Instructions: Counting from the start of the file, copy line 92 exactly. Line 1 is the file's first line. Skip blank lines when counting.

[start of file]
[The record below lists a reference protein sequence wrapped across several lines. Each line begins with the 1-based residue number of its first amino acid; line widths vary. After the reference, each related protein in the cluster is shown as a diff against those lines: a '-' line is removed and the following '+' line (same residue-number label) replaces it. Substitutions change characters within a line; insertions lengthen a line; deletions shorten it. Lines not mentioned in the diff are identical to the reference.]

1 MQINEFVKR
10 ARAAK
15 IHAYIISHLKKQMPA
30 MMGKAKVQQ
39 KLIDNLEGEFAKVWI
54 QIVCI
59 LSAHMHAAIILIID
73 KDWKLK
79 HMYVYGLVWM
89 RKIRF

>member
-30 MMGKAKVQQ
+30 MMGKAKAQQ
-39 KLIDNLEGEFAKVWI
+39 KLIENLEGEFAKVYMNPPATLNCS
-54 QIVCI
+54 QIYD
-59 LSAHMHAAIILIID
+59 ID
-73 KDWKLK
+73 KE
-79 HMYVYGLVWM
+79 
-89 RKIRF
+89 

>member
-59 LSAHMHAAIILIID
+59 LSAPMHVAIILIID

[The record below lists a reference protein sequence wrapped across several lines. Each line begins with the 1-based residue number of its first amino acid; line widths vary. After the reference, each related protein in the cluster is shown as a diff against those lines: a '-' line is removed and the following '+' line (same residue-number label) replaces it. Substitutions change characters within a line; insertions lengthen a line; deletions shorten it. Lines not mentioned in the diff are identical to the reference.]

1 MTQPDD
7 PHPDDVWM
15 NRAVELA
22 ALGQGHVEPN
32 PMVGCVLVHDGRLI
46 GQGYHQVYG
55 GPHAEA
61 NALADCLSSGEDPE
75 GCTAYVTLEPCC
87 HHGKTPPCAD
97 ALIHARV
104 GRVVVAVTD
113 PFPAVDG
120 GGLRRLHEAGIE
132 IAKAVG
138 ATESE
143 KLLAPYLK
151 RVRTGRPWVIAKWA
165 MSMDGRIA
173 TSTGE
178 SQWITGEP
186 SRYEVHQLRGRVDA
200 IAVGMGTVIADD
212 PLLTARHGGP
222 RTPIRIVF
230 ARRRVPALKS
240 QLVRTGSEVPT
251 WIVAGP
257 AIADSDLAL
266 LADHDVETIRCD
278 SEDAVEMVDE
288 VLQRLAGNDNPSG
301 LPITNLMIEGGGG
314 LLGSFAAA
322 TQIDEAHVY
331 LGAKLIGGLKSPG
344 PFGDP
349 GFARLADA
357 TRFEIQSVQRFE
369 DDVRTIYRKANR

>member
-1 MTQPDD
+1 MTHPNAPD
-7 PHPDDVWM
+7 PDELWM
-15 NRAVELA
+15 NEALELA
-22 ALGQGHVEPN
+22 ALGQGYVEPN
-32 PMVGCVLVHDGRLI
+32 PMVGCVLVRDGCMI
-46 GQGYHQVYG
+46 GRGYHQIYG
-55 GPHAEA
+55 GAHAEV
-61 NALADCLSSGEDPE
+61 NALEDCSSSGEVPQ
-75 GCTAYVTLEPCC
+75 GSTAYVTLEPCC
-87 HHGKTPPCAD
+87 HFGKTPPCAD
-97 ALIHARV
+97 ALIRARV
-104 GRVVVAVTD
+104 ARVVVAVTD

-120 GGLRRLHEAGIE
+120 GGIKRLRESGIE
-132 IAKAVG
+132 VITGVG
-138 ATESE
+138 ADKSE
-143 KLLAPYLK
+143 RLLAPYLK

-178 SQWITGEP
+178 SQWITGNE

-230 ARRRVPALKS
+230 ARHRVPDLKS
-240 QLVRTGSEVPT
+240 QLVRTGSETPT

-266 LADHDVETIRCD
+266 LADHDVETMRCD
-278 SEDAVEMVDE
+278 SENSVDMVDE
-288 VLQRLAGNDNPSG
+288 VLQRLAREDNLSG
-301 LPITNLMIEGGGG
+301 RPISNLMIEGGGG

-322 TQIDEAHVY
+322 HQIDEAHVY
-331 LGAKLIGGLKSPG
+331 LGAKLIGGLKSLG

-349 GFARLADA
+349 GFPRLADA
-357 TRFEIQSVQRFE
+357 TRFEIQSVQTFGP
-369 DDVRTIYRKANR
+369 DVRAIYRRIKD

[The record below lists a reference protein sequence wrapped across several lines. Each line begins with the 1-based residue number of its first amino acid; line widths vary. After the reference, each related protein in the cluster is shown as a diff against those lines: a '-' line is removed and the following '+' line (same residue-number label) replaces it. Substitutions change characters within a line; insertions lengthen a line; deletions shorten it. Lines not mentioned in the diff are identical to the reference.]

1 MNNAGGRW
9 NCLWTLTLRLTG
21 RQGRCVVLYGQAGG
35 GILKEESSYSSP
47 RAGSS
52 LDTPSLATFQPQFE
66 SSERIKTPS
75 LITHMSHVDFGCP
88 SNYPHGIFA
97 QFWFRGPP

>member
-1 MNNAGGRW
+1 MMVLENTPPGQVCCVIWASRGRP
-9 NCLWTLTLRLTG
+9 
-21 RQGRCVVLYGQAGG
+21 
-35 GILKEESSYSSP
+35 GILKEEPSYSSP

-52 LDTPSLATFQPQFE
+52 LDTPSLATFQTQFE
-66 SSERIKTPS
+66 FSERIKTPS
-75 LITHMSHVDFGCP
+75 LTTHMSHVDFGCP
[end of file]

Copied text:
-97 ALIHARV